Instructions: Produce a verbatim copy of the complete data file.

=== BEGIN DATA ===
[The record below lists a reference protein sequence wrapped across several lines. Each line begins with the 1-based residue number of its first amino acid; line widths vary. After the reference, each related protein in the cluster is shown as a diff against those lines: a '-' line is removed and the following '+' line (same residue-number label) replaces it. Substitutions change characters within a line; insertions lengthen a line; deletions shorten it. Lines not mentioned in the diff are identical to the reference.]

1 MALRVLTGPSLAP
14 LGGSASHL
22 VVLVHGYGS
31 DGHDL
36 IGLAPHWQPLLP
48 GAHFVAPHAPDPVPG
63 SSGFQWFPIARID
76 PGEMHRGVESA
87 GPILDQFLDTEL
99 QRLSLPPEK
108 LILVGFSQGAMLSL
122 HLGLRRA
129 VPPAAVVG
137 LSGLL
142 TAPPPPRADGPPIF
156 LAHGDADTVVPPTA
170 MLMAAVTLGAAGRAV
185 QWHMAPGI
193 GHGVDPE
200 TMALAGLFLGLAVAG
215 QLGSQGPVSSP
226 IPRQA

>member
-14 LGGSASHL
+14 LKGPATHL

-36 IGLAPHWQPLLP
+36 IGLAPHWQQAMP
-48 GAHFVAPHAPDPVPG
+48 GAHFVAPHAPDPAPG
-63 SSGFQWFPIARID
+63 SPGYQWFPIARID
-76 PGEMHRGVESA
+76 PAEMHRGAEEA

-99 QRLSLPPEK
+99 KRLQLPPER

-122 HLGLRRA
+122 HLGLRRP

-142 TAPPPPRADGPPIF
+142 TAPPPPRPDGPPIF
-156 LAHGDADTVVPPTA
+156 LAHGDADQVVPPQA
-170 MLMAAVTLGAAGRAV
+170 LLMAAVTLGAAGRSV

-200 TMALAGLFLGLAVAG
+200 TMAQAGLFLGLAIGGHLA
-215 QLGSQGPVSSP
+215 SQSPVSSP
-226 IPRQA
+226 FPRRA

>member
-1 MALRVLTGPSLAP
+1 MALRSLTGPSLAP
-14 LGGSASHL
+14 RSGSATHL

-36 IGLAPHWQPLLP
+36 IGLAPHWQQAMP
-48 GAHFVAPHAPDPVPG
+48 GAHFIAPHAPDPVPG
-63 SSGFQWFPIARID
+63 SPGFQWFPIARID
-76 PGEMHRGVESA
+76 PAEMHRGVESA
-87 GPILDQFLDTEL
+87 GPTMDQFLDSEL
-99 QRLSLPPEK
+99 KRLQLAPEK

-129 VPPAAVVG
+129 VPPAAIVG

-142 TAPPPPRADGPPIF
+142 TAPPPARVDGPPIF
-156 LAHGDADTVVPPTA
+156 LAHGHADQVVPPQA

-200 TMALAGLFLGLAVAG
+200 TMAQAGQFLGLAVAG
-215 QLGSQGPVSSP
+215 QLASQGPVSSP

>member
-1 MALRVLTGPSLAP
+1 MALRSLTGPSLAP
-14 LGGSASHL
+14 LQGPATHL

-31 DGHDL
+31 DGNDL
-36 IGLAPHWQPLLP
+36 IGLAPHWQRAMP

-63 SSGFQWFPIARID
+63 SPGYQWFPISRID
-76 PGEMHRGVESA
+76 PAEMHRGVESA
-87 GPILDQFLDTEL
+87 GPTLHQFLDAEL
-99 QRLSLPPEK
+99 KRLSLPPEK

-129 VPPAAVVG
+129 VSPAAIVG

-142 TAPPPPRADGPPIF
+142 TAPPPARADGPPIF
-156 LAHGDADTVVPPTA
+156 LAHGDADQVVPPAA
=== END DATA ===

[The record below lists a reference protein sequence wrapped across several lines. Each line begins with the 1-based residue number of its first amino acid; line widths vary. After the reference, each related protein in the cluster is shown as a diff against those lines: a '-' line is removed and the following '+' line (same residue-number label) replaces it. Substitutions change characters within a line; insertions lengthen a line; deletions shorten it. Lines not mentioned in the diff are identical to the reference.]

1 MALRVLTGPSLAP
14 LGGSASHL
22 VVLVHGYGS
31 DGHDL
36 IGLAPHWQPLLP
48 GAHFVAPHAPDPVPG
63 SSGFQWFPIARID
76 PGEMHRGVESA
87 GPILDQFLDTEL
99 QRLSLPPEK
108 LILVGFSQGAMLSL
122 HLGLRRA
129 VPPAAVVG
137 LSGLL
142 TAPPPPRADGPPIF
156 LAHGDADTVVPPTA
170 MLMAAVTLGAAGRAV
185 QWHMAPGI
193 GHGVDPE
200 TMALAGLFLGLAVAG
215 QLGSQGPVSSP
226 IPRQA

>member
-14 LGGSASHL
+14 LKGPATHL

-36 IGLAPHWQPLLP
+36 IGLAPHWQQAMP
-48 GAHFVAPHAPDPVPG
+48 GAHFVAPHAPDPAPG
-63 SSGFQWFPIARID
+63 SPGYQWFPIARID
-76 PGEMHRGVESA
+76 PAEMHRGAEEA

-99 QRLSLPPEK
+99 KRLQLPPER

-122 HLGLRRA
+122 HLGLRRP

-142 TAPPPPRADGPPIF
+142 TAPPPPRPDGPPIF
-156 LAHGDADTVVPPTA
+156 LAHGDADQVVPPQA
-170 MLMAAVTLGAAGRAV
+170 LLMAAVTLGAAGRSV

-200 TMALAGLFLGLAVAG
+200 TMAQAGLFLGLAIGGHLA
-215 QLGSQGPVSSP
+215 SQSPVSSP
-226 IPRQA
+226 FPRRA

>member
-1 MALRVLTGPSLAP
+1 MALRSLTGPSLAP
-14 LGGSASHL
+14 RSGSATHL

-36 IGLAPHWQPLLP
+36 IGLAPHWQQAMP
-48 GAHFVAPHAPDPVPG
+48 GAHFIAPHAPDPVPG
-63 SSGFQWFPIARID
+63 SPGFQWFPIARID
-76 PGEMHRGVESA
+76 PAEMHRGVESA
-87 GPILDQFLDTEL
+87 GPTMDQFLDSEL
-99 QRLSLPPEK
+99 KRLQLAPEK

-129 VPPAAVVG
+129 VPPAAIVG

-142 TAPPPPRADGPPIF
+142 TAPPPARVDGPPIF
-156 LAHGDADTVVPPTA
+156 LAHGHADQVVPPQA

-200 TMALAGLFLGLAVAG
+200 TMAQAGQFLGLAVAG
-215 QLGSQGPVSSP
+215 QLASQGPVSSP

>member
-1 MALRVLTGPSLAP
+1 MALRSLTGPSLAP
-14 LGGSASHL
+14 LQGPATHL

-31 DGHDL
+31 DGNDL
-36 IGLAPHWQPLLP
+36 IGLAPHWQRAMP

-63 SSGFQWFPIARID
+63 SPGYQWFPISRID
-76 PGEMHRGVESA
+76 PAEMHRGVESA
-87 GPILDQFLDTEL
+87 GPTLHQFLDAEL
-99 QRLSLPPEK
+99 KRLSLPPEK

-129 VPPAAVVG
+129 VSPAAIVG

-142 TAPPPPRADGPPIF
+142 TAPPPARADGPPIF
-156 LAHGDADTVVPPTA
+156 LAHGDADQVVPPAA